Pac-Man Championship Edition is a downloadable title developed by Bandai Namco and originally published on the Xbox 360 Games Store (formerly Xbox Live Marketplace) as part of the digital storefront's "Xbox Live Arcade" lineup in 2007. It is a re-imagining of the original 1980 Pac-Man arcade game with faster, time-limited gameplay and a higher-fidelity presentation. The game was designed by Tōru Iwatani, the original creator of Pac-Man, and was his final title before retiring from Namco in early 2007 after a thirty-year career with the company.
The XBLA version of Championship Edition was included in two downloadable-to-retail compilation discs: Xbox LIVE Arcade Compilation Disc and Namco Museum: Virtual Arcade. A portable version of Championship Edition was later released for Android and iPhone mobile devices, and is included as part of Pac-Man & Galaga Dimensions for the Nintendo 3DS.
An arcade multiplayer title called Pac-Man Battle Royale was released in 2011, featuring graphics and gameplay heavily reminiscent of Pac-Man Championship Edition. Battle Royale and Championship Edition were both later included in the 2014 digital compilation title Pac-Man Museum.
Pac-Man Championship Edition received mostly positive reviews from critics, with the most common complaint being the game's total lack of any multiplayer modes. Its success led to an expanded follow-up in 2010 called Pac-Man Championship Edition DX, as well as a numbered sequel, Pac-Man Championship Edition 2, which was released in 2016.
Pac-Man Championship Edition follows the basic gameplay template established in the original 1980 arcade game: players control the eponymous Pac-Man as he moves through a single-screen maze in order to eat all of the small yellow "Pac-Dots" scattered around the maze. Pac-Man must avoid coming into contact with the four multicolored enemy ghosts that also roam the maze (Blinky, Pinky, Inky and Clyde), each with their own unique AI; touching any of these enemies costs Pac-Man a life. However, Pac-Man can also eat special Power Pellets that sometimes appear among standard dots, which render ghosts temporarily edible by Pac-Man. Eating a ghost grants a score bonus that increases for each successive ghost eaten while the Power Pellet remains in effect. After being eaten, the ghosts' harmless disembodied eyes eventually return to the rectangular "ghost hideout" in the center of the maze, where they respawn as active enemies before resuming their pursuit of Pac-Man.
Championship Edition builds on this existing gameplay formula by introducing a widescreen format better suited to modern HD televisions, as opposed to the vertically oriented maze of the arcade original. The maze itself is split vertically into two halves; collecting all of the dots in one half of the maze triggers the appearance of a bonus item (initially fruit) in the opposite half and adjacent to the ghost hideout. Eating the item reveals a new dot pattern in the first half of the maze while also altering that side's basic layout, keeping Championship Edition's mazes dynamic and constantly changing. Despite the shifting layout, there are always at least three sets of "escape tunnels" (one horizontal pair and two vertical pairs) that each connect two opposite edges of a maze together, providing Pac-Man with shortcuts to the other side of the maze.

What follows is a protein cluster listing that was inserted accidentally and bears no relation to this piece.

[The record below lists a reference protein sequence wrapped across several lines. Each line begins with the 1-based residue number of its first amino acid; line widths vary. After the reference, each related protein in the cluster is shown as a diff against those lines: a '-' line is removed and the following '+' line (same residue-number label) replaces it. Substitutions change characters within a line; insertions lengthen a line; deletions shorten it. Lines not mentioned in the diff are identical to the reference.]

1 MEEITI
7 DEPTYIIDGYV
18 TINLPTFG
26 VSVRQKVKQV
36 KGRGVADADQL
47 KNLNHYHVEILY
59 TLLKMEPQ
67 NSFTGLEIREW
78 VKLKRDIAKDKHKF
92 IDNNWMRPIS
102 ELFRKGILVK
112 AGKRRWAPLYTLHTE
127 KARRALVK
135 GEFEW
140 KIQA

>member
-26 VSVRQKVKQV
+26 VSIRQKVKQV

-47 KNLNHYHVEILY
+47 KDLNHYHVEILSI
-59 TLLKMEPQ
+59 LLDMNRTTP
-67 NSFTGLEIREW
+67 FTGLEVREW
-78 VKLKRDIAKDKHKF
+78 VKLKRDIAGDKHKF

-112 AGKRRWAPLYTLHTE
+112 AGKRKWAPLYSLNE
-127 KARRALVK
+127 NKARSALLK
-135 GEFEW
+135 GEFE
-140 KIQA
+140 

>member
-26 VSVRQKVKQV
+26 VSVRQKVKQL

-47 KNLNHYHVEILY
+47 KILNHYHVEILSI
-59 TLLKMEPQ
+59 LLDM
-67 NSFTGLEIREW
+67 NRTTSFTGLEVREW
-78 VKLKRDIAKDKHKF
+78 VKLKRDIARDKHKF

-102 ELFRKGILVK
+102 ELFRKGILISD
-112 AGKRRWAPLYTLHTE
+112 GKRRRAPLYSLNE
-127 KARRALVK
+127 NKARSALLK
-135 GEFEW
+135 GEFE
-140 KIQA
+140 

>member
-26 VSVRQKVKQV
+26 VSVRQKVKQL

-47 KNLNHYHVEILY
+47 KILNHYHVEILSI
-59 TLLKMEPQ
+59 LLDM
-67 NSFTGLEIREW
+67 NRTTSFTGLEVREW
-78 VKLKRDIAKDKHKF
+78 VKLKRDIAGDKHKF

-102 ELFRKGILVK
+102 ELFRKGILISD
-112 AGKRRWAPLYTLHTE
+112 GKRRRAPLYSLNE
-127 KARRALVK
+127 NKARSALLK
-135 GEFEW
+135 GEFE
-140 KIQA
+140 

The point-scoring system has also been updated in Championship Edition. Extra lives are awarded every 20,000 points. Pac-Man can extend his active bonus multiplier for eating vulnerable ghosts in succession by consuming another Power Pellet before the effect of the previous Power Pellet expires. Additionally, the score bonus for ghosts can be increased to a maximum of 3,200 points per ghost by eating eight or more in a row. Pac-Dots and Power Pellets are also subject to a multiplier, starting at 10 points per dot and increasing by multiples of ten up to a maximum of 50 points. The dot multiplier is reset when Pac-Man loses a life.
As players earn more points, the speed of gameplay gradually increases. After losing a life, the game speed becomes somewhat slower and Pac-Man respawns at the same position in the maze where he died, as opposed to his initial starting point just below the ghost hideout.
The game is over once the player has lost all of their lives or the game timer reaches zero. A histogram of the player's score is displayed afterwards and provides a breakdown of points earned by eating dots, items and ghosts. High scores for each game mode are automatically submitted to the game's online leaderboards, and the player is given the option of watching a replay of their previous session. As with all Xbox Live Arcade releases, Championship Edition also features support for Achievements.
Pac-Man Championship Edition includes six game modes, each with their own set of rules, mazes, and time limits.
- Championship Mode - 5-minute time limit. The primary gameplay mode.
- Challenge Mode 1 - 10-minute time limit. The initial layouts for both halves of the maze each feature five Power Pellets, but the next several successive layouts contain no Power Pellets at all, requiring players to carefully consider their strategy regarding when to activate these power-ups.
- Challenge Mode 2 - 10-minute time limit. While dots and Power Pellets are clearly visible, the maze itself is nearly pitch-dark other than a small radius of light emitted by Pac-Man and the four ghosts.
- Extra Mode 1 - 5-minute time limit. The game begins at the fastest speed, and each maze layout features several long tunnels connecting the left and right edges of the screen.
- Extra Mode 2 - 10-minute time limit. The maze layouts have a unique "grid" style typically composed of square-shaped barriers.
- Extra Mode 3 - 10-minute time limit. The initial maze is laid out in a very constrained fashion with simple dot patterns. As the player progresses, the layouts gradually become larger and more complex.